Tim Shults
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Subaru Works to Make Recycling Easier and Help Save National Parks

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Subaru Recycles

Subaru has had a longstanding tradition of working to save the environment

In a joint effort with Recycle Across America (RAA), Subaru announced it would work to continue its zero landfill initiative by donating RAA’s standardized recycling labeling system, which is currently being piloted at three national parks – Yosemite, Grand Teton, and Denali.

Subaru Recycles

The RAA and Subaru hope the new labeling system will increase recycling efforts

The initiative was set up to inspire visitors of the parks to reduce waste and to revitalize the recycling efforts by making it easier to understand. The RAA system is supposedly easier to read than previous recycling signs and Subaru hopes it will make people more inclined to recycle and keep our national parks beautiful. After a study of the waste system at the aforementioned national parks, it was determined that the most waste came from paper, plastic, and glass.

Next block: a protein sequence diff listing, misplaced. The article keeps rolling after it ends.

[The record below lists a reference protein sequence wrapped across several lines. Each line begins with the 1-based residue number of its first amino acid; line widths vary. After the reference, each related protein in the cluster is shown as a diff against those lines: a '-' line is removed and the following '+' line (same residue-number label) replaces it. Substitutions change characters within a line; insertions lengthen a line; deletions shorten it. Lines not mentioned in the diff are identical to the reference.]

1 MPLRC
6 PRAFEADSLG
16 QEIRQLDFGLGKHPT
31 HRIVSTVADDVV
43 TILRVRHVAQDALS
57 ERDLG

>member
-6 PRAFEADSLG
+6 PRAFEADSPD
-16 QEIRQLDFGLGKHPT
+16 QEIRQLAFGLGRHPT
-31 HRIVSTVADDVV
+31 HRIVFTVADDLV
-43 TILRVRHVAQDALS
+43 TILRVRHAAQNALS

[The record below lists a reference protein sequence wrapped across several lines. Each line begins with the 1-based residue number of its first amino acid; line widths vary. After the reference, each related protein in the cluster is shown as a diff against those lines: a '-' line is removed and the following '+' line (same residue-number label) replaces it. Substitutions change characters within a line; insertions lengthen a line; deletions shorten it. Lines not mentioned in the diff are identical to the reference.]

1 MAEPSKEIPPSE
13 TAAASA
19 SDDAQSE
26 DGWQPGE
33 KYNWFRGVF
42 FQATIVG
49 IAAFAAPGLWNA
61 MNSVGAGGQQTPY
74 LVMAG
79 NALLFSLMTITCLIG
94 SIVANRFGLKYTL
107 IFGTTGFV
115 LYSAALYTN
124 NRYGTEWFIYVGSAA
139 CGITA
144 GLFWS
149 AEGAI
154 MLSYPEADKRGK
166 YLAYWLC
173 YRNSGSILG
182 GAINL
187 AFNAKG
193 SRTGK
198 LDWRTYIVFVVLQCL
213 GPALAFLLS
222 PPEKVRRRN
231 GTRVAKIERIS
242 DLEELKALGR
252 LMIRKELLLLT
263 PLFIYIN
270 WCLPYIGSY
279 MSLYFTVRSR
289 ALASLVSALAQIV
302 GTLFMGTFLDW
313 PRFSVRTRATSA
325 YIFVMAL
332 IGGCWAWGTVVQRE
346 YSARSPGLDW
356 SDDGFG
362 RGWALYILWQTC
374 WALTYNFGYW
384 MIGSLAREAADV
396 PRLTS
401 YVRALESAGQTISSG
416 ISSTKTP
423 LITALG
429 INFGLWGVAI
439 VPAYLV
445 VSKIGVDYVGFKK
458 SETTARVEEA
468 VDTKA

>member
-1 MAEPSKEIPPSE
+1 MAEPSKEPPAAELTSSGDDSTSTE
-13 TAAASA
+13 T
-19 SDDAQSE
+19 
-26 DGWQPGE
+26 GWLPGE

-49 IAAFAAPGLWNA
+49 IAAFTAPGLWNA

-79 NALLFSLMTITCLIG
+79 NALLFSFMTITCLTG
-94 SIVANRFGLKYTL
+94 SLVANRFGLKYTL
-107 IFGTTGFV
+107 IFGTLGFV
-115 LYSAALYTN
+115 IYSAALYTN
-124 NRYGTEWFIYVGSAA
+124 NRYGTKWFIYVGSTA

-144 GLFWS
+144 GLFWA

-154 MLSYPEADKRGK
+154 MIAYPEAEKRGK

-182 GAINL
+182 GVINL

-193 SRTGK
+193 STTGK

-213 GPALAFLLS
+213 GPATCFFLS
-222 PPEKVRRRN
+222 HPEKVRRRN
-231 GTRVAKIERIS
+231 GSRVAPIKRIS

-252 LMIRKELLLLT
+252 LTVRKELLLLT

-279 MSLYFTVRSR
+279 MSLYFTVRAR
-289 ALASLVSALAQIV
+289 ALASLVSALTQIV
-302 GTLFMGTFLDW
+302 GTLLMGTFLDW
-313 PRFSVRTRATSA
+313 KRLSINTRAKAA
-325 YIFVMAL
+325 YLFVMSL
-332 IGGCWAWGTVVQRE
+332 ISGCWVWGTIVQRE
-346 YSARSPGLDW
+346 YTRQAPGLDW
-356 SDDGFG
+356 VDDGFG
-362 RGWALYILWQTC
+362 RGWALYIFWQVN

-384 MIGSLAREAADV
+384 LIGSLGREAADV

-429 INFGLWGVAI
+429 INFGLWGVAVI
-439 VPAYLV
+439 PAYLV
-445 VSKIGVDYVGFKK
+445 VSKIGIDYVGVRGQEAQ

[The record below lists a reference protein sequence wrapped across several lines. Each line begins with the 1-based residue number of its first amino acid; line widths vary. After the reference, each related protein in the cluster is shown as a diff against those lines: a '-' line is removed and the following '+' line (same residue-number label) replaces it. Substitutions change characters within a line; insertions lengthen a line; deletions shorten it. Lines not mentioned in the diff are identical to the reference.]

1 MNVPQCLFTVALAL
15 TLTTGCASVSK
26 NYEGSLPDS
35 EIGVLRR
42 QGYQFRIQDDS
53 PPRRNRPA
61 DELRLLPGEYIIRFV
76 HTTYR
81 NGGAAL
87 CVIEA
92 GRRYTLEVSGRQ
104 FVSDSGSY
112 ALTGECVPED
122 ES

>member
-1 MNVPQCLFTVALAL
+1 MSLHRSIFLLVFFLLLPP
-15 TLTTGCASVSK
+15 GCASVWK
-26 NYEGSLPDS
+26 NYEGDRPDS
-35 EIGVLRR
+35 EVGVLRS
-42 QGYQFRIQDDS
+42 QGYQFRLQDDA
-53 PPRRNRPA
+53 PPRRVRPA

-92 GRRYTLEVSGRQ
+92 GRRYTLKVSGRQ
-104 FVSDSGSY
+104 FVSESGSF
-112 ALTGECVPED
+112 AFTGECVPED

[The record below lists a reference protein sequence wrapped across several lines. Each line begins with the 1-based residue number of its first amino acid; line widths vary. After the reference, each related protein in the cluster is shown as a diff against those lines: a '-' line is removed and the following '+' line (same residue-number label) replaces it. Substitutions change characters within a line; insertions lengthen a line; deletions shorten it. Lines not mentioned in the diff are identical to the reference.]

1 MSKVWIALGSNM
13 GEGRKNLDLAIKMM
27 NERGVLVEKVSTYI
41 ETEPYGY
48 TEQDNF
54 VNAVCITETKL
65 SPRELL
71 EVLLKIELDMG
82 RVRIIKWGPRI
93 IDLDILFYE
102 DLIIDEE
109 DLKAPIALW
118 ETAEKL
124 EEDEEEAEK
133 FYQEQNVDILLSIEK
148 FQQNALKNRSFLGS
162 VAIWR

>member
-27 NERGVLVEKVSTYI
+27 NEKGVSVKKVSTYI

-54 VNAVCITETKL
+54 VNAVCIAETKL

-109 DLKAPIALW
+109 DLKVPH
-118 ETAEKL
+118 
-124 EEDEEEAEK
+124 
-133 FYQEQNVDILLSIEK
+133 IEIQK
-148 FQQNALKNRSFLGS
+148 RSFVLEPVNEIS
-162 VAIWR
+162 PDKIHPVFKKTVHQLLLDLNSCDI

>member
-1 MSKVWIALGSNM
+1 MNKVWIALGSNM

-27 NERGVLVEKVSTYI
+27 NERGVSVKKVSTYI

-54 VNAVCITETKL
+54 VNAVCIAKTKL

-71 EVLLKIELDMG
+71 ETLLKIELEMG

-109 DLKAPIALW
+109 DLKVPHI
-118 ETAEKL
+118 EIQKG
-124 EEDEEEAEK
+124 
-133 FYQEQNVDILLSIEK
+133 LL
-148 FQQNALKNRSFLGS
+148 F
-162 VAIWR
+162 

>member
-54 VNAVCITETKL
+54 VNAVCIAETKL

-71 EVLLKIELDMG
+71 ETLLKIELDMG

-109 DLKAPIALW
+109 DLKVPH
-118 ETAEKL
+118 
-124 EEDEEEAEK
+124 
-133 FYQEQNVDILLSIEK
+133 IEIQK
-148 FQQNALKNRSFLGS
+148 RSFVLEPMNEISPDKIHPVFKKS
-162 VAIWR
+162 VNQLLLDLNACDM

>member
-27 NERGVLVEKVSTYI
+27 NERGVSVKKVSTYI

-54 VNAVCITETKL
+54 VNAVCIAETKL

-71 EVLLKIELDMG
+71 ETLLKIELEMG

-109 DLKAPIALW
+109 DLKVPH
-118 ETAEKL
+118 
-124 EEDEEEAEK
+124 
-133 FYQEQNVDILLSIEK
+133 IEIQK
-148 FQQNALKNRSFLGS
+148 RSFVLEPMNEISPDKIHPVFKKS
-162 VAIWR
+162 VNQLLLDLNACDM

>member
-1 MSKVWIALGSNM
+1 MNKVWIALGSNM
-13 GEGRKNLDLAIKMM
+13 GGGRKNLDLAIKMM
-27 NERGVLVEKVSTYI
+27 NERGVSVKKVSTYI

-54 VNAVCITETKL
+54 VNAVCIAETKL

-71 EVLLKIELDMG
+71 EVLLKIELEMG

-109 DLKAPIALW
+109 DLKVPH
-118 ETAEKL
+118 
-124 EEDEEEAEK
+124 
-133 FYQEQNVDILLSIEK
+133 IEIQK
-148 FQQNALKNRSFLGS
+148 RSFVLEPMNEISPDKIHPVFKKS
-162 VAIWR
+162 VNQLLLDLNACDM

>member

Vernal Falls Yosemite

Vernal Falls at Yosemite National Park
Photo: Jim Trodel

These easily recycled materials were instead going to landfills rather than recycling bins. Auditors revealed that patrons of the parks were confused by conflicting recycling signs and therefore would just place the recyclable items in the trash to avoid recycling the wrong thing. The new system from RAA makes it simple by creating three different bins: mixed recycling (paper, plastic, glass), compost (food scraps), and landfill (non-recyclable objects).

Subaru Recycles

The new system combines paper, plastic, and glass in one bin

“Our research revealed that a shocking number of Americans are unaware of the waste management challenges facing national parks, but that many of them would be willing to make a significant effort to reduce the amount of trash left in parks,” says Denise Coogan, environmental partnership manager of Subaru.

The pilot program will work with the parks to evaluate the labels to determine if they improve recycling efforts among guests. From there, the RAA labels may be used in additional national parks in the future.

  • Tim ShultsContributor

    Tim Shults likes to play golf and spend time with his four daughters.